Giro d’Italia 2019 – Stage 16 Preview

By David Hunter

Lovere – Ponte di Legno 192.1km

The start of a big week.

Passo Gavia is gone, the poor weather ended those hopes, but at least we’ve still got the Mortirolo. The change in route means it’s highly unlikely we’ll see any GC moves until the Mortirolo as the gradients of Cevo and Aprica just aren’t hard enough. Then again, this is the Giro and anything can happen!


11.3km at 11%, one of the hardest climbs in cycling. The mountain starts with a bang, the first 7.5km is at 12.3%, before it starts to get a little easier, at no point does it become easy. The crest comes with just under 28km remaining; first up is a technical descent.

The beginning of the downhill is very technical, before getting a little easier for a number of kilometres. Once near the foot, we hit the hairpins!


The descent bounces straight into the final climb to the line. With shallow gradients this isn’t going to test the climbers, but it provides an interesting finish. Overall it’s 13.5km at 2.4%.


Rain, not what the doctor ordered. There will also be a moderate wind, which is coming from the north. On the Mortirolo it means a lot of headwind on the hardest first section, with tailwind as we get closer to the top.


Normally, a GC rider would want to get domestiques up the road, but is that really necessary today? The answer is still yes, it would be a great help to have someone to help pace you in the final 14km.

Movistar are a strong team, they won’t be happy to let Bahrain place riders in the morning move, they will be very watchful in the opening kilometres. Remember, now that UAE are not “controlling” the race, we should see a lot more structure to the beginning of the day.

This is a proper Giro stage, with lots of climbing from the gun. After just 9km, they hit this monster of a climb. Okay, the gradients aren’t crazy, but this is where the break will go, and it could be rather sizeable! If teams get a sniff that a GC rider is struggling after the rest day, the hammer can also be put down to test the legs.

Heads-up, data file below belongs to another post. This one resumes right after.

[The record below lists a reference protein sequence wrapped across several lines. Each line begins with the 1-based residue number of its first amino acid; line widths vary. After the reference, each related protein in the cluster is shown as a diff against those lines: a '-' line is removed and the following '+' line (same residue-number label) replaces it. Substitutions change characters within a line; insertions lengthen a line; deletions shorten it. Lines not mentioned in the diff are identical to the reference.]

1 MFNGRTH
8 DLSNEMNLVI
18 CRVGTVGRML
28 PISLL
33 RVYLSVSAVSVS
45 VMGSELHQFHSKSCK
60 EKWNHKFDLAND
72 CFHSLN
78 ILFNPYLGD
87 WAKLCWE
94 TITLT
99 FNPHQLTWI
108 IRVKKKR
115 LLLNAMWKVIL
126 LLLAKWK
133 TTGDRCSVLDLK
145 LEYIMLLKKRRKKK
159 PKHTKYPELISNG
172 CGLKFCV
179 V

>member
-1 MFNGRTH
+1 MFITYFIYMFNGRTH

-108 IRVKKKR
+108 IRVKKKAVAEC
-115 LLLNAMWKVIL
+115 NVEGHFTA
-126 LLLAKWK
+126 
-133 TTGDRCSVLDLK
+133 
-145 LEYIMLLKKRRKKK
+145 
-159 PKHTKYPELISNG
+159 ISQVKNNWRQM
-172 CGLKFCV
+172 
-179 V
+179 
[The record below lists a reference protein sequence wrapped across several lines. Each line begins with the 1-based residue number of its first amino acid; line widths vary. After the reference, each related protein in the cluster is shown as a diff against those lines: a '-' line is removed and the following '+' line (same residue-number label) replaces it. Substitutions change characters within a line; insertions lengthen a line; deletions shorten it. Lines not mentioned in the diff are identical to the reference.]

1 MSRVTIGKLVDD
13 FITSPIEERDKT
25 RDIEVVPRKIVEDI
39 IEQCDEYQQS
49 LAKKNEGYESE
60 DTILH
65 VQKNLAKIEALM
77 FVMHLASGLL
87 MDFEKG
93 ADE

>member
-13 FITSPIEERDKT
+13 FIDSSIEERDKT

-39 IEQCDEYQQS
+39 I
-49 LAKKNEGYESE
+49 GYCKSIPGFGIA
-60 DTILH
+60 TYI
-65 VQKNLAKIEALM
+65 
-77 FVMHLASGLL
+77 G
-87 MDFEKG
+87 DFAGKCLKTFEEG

Once the break goes, Movistar will take up the pace work and won’t be overly concerned about keeping the gap down. If a GC team really want this stage, they’ll need to work from the start. Put in simple terms, it’s a good day for the morning move.

Once we hit the Mortirolo, all hell will break loose. I see no more than 12 riders cresting in the peloton and the wet roads will make the descent uncomfortable. Once on the grind up to the line, it will be possible for a rider lower in the top 15 to sneak away and take some time back on everyone else. We’ll have to wait and see if Movistar get Landa to act as a domestique, or will they allow him freedom to attack and also gain some time. Although not difficult, the end to the stage will be fascinating to watch.

The GC Battle

The final week was always going to be the most important, but we arrive in a situation no one was expecting. Carapaz leads Roglič by 47 seconds, Nibali is at 1:47 and Simon Yates at 5:24.

Roglič was gapped on Sunday, but would that have happened if he didn’t waste energy after changing bikes? Is Simon Yates timing his peak to perfection? Can Carapaz continue to surprise? Is the Shark simply waiting to strike?

There are still many questions surrounding the GC riders, remember that Yates didn’t show any weakness until stage 18 in last year’s race, with Pinot blowing on stage 20. In this race, it isn’t over until we reach Verona, and much could still change. In the top 15, Mollema, Zakarin, Sivakov and Formolo are all starting to show signs of fatigue. Waiting in the wings is Hugh Carthy, who still has hopes of finishing in the prized top 10.

This stage will clearly shape the battle for the next week, but will the big guns get dropped on the Mortirolo. With the crest coming a long way from home, normally we wouldn’t see gaps between the main GC riders, but I think we could well see ” the rule book” ripped up and thrown away.